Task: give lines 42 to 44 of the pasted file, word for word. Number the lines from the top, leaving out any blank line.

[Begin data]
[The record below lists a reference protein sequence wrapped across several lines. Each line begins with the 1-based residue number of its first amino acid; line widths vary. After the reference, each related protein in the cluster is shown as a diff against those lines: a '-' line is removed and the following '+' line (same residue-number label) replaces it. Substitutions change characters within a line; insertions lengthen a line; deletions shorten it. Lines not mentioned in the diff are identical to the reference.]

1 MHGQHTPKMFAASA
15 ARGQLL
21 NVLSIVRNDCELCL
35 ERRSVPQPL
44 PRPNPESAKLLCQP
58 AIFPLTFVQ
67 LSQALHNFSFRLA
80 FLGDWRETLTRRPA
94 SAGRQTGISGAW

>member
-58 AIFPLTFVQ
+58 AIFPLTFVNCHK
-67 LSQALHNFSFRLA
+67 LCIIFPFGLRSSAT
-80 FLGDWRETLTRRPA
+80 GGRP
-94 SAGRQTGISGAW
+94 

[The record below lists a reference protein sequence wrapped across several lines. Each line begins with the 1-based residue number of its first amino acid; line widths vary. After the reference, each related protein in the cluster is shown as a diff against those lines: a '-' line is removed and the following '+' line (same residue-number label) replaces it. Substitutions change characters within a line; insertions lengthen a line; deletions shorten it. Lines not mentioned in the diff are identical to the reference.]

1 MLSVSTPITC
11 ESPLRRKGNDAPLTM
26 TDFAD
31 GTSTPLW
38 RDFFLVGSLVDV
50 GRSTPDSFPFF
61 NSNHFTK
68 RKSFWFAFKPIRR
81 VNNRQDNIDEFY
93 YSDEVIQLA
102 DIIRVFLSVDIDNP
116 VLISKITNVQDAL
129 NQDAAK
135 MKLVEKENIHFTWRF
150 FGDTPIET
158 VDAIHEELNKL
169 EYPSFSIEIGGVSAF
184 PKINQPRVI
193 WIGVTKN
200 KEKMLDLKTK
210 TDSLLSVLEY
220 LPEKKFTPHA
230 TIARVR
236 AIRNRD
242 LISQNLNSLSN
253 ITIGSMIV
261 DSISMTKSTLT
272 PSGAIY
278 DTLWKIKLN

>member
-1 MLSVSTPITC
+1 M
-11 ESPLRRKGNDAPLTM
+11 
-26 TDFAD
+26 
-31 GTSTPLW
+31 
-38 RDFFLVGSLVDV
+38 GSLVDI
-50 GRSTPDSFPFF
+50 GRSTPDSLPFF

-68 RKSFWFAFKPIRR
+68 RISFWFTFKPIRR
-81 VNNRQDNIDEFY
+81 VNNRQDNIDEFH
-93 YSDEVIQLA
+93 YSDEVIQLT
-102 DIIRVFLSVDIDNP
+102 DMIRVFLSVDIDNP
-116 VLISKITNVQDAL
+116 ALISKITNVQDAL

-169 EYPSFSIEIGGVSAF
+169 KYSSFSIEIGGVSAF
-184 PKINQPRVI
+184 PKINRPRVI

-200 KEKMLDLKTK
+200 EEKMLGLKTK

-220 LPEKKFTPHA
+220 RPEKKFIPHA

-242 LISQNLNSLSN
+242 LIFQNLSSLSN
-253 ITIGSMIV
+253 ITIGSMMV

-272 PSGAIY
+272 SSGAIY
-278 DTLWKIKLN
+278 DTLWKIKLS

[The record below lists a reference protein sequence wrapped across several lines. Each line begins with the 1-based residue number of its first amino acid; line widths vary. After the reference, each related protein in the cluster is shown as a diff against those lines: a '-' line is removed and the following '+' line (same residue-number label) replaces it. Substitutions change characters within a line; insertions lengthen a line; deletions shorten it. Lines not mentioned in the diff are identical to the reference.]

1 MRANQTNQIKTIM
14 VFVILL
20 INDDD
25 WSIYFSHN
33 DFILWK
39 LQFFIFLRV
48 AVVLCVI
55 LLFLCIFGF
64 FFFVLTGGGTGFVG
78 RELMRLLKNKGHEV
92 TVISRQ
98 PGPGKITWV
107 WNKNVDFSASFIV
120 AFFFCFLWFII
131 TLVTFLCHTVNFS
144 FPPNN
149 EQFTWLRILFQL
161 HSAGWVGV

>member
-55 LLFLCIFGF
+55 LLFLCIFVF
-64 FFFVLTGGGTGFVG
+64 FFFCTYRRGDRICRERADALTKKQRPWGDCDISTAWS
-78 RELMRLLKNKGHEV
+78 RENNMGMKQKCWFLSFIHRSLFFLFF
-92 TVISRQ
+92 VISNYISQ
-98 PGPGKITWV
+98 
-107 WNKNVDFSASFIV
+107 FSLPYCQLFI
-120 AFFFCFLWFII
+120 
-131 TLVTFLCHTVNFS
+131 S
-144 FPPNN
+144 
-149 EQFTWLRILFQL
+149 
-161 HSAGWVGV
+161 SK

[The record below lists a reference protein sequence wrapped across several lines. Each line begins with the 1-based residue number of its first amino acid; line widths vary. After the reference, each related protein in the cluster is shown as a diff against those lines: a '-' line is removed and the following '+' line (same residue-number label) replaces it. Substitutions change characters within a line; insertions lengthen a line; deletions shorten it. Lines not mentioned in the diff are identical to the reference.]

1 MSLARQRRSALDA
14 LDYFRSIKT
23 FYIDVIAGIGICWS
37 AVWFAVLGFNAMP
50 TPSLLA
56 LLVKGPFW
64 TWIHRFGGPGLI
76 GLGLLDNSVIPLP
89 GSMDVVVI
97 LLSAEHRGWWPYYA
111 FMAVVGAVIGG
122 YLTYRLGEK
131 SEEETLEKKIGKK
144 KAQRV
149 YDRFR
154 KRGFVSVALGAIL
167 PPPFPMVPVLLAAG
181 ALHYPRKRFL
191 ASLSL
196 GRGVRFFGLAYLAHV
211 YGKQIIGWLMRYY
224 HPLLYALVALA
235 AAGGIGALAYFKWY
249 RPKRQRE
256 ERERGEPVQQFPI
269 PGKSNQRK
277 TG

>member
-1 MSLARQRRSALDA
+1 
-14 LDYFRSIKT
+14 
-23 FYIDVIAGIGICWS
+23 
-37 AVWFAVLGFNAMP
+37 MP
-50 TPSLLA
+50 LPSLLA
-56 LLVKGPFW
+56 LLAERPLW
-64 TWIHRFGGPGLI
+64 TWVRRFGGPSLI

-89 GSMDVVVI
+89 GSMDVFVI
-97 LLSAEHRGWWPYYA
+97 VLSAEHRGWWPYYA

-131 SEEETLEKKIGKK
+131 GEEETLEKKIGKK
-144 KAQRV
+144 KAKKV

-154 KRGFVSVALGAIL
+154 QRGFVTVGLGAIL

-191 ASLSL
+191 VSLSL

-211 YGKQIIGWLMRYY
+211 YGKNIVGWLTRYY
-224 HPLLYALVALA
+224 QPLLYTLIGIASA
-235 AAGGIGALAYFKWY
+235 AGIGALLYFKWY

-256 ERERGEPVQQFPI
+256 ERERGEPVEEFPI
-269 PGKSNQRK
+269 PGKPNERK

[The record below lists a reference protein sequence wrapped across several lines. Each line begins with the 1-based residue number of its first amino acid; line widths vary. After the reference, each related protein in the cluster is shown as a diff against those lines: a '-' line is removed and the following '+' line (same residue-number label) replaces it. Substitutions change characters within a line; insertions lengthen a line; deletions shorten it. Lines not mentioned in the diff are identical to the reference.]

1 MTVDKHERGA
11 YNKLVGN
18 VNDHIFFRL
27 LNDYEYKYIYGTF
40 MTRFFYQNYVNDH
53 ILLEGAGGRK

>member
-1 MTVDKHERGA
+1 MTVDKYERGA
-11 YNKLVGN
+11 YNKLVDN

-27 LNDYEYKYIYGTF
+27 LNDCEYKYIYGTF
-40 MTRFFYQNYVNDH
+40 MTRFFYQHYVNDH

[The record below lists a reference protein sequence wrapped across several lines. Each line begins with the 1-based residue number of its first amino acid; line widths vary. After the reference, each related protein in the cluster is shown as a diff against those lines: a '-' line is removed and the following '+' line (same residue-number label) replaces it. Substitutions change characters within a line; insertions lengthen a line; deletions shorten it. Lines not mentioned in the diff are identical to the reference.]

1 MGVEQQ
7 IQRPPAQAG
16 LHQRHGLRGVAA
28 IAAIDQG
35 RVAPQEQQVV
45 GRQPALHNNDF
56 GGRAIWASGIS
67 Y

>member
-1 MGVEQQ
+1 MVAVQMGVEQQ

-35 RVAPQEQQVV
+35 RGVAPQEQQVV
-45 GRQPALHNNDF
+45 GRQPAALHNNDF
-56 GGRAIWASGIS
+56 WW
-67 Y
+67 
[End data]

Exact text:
220 LPEKKFTPHA
230 TIARVR
236 AIRNRD